This past weekend we traveled to visit an isolated congregation in the interior. Our friend Jessica is visiting from New Mexico for a few weeks so we all wanted to take this side trip to see a new area of Guyana.
Guyana has 7 isolated congregations, many accessible only by rough roads, planes, or rivers. Orealla is the closest one to us. Traveling there requires taking a car to the furthest point east, to a town called Skeldon, and then taking a boat for 4 hours down the Corentyne River into the interior. (See map below.) Interestingly, Kingdom truth first reached Guyana in the early 1900’s via Orealla.
The boat we took was a wooden boat which carries about 200 passengers. The dock was in pretty bad shape and we had to walk over a plank of wood in order to get on board!
Once on board, we met up with Diane from our congregation and a group of 7 brothers and sisters from Trinidad who were going to Orealla for two weeks. They stayed on the deck while we hung our hammocks down below deck. We were in close quarters with the other passengers but it was pleasant enough. One man moved his hammocks so that we could be together. And the side of the boat had a large opening which allowed for a good breeze.
We left the dock about 5:30pm and as it got dark about an hour later, we settled into our hammocks for a few hours of sleep.
Interestingly, the Corentyne River is the only international boundary on a river which does not run through the middle of the river; the entire river belongs to Suriname. So during the trip, our phones kept changing service providers and time zones, since Suriname is one hour ahead of Guyana.
At about 10:00pm the passengers stated taking their hammocks down and wrapping them up so we knew we were close. At the dock, we were met by Joshua Westfall, a needgreater from Ohio, who we would be staying with. The group from Trinidad were met by a special pioneer couple who they would be staying with in their home behind the Kingdom Hall. Jessica also stayed at the missionary home with the sisters.
Josh doesn’t have running water so the next morning Tommy scooped some rainwater from a drum with a calabash in order to shave for service. Then we met Jessica and walked up a giant hill to meet the group for service. On the way we passed some sweet older friends– all dressed in green!– at the cart under a cashew tree. The brother, who is blind, was the first Witness in Orealla.
Unfortunately we were late and missed the group so Tommy, Jessica, and I went on calls with Josh. We ended up walking nearly the whole territory and, while not many of Josh’s calls were home, we saw some gorgeous scenery and beautiful flowers and trees.
The view of the river from the top of the hill was so amazing!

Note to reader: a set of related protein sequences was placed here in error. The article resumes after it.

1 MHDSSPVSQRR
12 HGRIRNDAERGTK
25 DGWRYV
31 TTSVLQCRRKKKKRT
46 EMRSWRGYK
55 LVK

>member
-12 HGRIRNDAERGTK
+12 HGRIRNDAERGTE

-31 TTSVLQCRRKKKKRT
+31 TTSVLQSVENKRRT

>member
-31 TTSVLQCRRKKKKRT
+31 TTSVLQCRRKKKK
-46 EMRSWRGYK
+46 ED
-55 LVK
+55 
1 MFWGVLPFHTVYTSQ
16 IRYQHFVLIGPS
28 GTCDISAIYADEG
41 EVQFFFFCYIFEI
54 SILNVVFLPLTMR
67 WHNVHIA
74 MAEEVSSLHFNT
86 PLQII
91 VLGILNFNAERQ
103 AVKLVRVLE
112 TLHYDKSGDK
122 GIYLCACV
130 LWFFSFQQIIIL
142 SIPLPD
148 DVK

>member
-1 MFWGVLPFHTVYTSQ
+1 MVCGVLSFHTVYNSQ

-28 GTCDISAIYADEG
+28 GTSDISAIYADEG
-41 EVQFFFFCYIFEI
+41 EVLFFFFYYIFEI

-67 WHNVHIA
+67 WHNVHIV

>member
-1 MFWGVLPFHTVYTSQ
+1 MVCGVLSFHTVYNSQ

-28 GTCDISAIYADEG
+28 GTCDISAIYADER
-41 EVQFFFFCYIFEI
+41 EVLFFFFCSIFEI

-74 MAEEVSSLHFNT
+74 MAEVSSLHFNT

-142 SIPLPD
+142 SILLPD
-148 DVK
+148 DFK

At the far end of the territory, we stopped at a black water creek and collected some water to taste. The water was clear but tea-colored from the tannins which leach into the water from the vegetation. Fittingly, the water tasted a bit like tea.
In the afternoon, we got fried chicken and went swimming at a neighbor’s dock. Then we all hung out in hammocks under Josh’s house well into the evening.
The next day, Sunday, Tommy gave the talk at the hall and we met a lot of beautiful brothers and sisters. I really wish we had had more time there to get to know everyone because they were all so kind and hospitable!
Below and on the right are Amanda and Sigmund Mackenzie who have been special pioneers in Orealla for several years. Notice the little boy hiding behind them! The eucalyptus stand and the river are directy in front of the Kingdom Hall. The congregation also has a boat for preaching which is tied at the dock.
We had lunch at a snackette on the river, and then relaxed in the afternoon, the guys playing chess– and losing to Deon!– while it rained. When it cleared up, Jess and I walked down to a shop which sold local, handmade goods and we bought a few things. We also saw a parrot who must have spent a lot of time around chickens because he made a clucking sound.
We had dinner with Amanda and Sigmund and then went down to the dock at 9:00 pm to catch the last boat. Because the boat had gone to several villages before coming to Orealla, it was already packed and there was only room on the deck. We actually spent a long time trying to decide if we felt if it was safe enough with so many people but Amanda and Sigmund were going so we decided to go too. Also, if we had not taken that boat we would have had to wait until Thursday to leave.
We used our hammocks as blankets and laid down on the deck. It was pretty uncomfortable and it got colder as the night wore on but it wasn’t terrible. And with no light pollution, the stars were incredible! We spent a good long time just watching the stars and even saw a few shooting stars. Still, when we arrived back in Skeldon at 4:00am, we hadn’t gotten much sleep and were exhausted. We had arranged for a driver to pick us up and when we got home at 5:00am, we crashed and slept until about noon!
The visit was way too short and a little uncomfortable in ways but it was really wonderful too. It reminds me of a quote by the explorer Robin Hanbury-Tenison who, after saying that “most of the time spent on an expedition should properly be hard and uncomfortable,” concludes by saying:
“One of the reasons why everyone who possibly can should travel, and not as a tourist, is that direct experience of the friendship of people of other races, creeds and cultures is the best way to overcome prejudice and even perhaps develop a love of all humanity.”
If you are interested in learning more about Orealla, especially the spiritual history of the last few years, you can read about it over on Joshua Westfall’s blog.